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Local group addresses wildlife collisions

Locations: News Published

Often while commuting up and down the Roaring Fork Valley, motorists see what we’ve become accustomed to referring to as “roadkill” on the side of the highway. These animals are the victims of vehicle collisions. 

On a personal note, this reporter recently took the life, inadvertently, of a majestic bull elk in exactly this way. The most difficult aspect of the matter was watching the elk struggle to get back up when there was no hope. Fortunately, there was the means available to end his suffering and Colorado Parks and Wildlife was able to retrieve the lifeless body within an hour of his last breath.

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The point being, it can happen to anyone despite their best effort to drive safely. 

On Monday, Dec. 19, local Cecily DeAngelo launched a new organization, Roaring Fork Safe Passages (RFSP), to tackle this issue on a macro scale here in the Valley. 

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After reading an article in the New York Times regarding the efficacy of wildlife collision mitigation infrastructures, as well as personally witnessing the aftermath of a deer being hit, DeAngelo sought to curb the tragic trend. 

According to a press release from the budding organization, elk populations in the Roaring Fork Watershed have declined significantly. It goes on, “Throughout our watershed, calf-elk survival on average has dropped to nearly just 30 calves per 100 cows.” 

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Reportedly, a large part of the issue is connecting viable wildlife habitats throughout the watershed so animals themselves can freely commute, uninterrupted by barrelling automobiles.

“It is widely understood that protecting and restoring landscape-scale habitat for elk (and other wildlife) is critical to restoring the vitality of this iconic species,” the press release continues. “Connecting large swaths of habitat is equally important, and highway overpasses for elk that involve just an acre or two can open up thousands of acres of good but currently inaccessible or underutilized habitat.” 

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DeAngelo pointed to the success of mitigation infrastructure along Colorado Highway 9: seven large wildlife crossing structures and 10.3 miles of wildlife exclusion fence between Kremmling and Green Mountain Reservoir. In March 2021, the Colorado Department of Transportation’s final monitoring report for that infrastructure — implemented in 2016 — was released. According to the report, “Altogether, the wildlife crossings, continuous fencing, and associated mitigation features achieved major safety benefits, helping to decrease WVC [wildlife vehicle collision] crashes reported to law enforcement by 92% and supplementary carcass counts by 90% relative to preconstruction levels.”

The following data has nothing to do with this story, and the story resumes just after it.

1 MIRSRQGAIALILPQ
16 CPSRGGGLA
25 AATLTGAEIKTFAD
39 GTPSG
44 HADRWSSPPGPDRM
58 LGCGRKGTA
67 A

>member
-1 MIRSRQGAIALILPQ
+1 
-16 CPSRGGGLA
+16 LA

DeAngelo is working closely with Tom Cardamone of the Watershed Biodiversity Initiative (WBI). RFSP intends to build upon WBI’s recently completed “Roaring Fork Watershed Biodiversity and Connectivity Study” which outlines hindrances to the survival of local elk and deer populations. A key finding from that three-year-long study was that “significant opportunities exist to restore degraded habitats and improve connectivity, especially along major transportation corridors and near developed areas.”

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In its year-end report, WBI recognized RFSP for its endeavor, stating, “Beyond contributing to the safety of wildlife and motorists, this initiative will knit back together our road-fragmented watershed, a primary goal of the biodiversity study.”

In fact, WBI is the acting fiscal sponsor of RFSP. So, donations, grants and so forth meant for RFSP are channeled through WBI and earmarked as such. 

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RFSP received a $10,000 grant from Aspen Ski Company’s Environment Foundation to support its launch. RFSB has a goal to raise $150,000 by June 1, 2023 to support its own study and produce a mitigation plan specific to State Highways 82 and 133 — pinpointing best placement for new infrastructure or optimizing existing structures.

“This prioritization study and mitigation plan is a crucial step to receiving state and federal funding to construct the mitigation structures,” reads RFSP’s press release. With a comprehensive study and mitigation plan to back up RFSP’s eventual proposal, DeAngelo is confident the funding for tangible infrastructure will follow suit.

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“I was born and raised in the Roaring Fork Valley, and it has long been an interest of mine to protect wildlife in our watershed,” DeAngelo stated. “Animals need infrastructure, and where it has been properly built and designed, there is great success in minimizing wildlife vehicle collisions.”

For more information regarding RFSP or to make a contribution, visit roaringforksafepassages.org 

Tags: #dear #elk #Roaring Fork Safe Passages #Roaring Fork Valley #ungulate herds #Watershed Biodiversity Initiative #wildlife vehicle collisions
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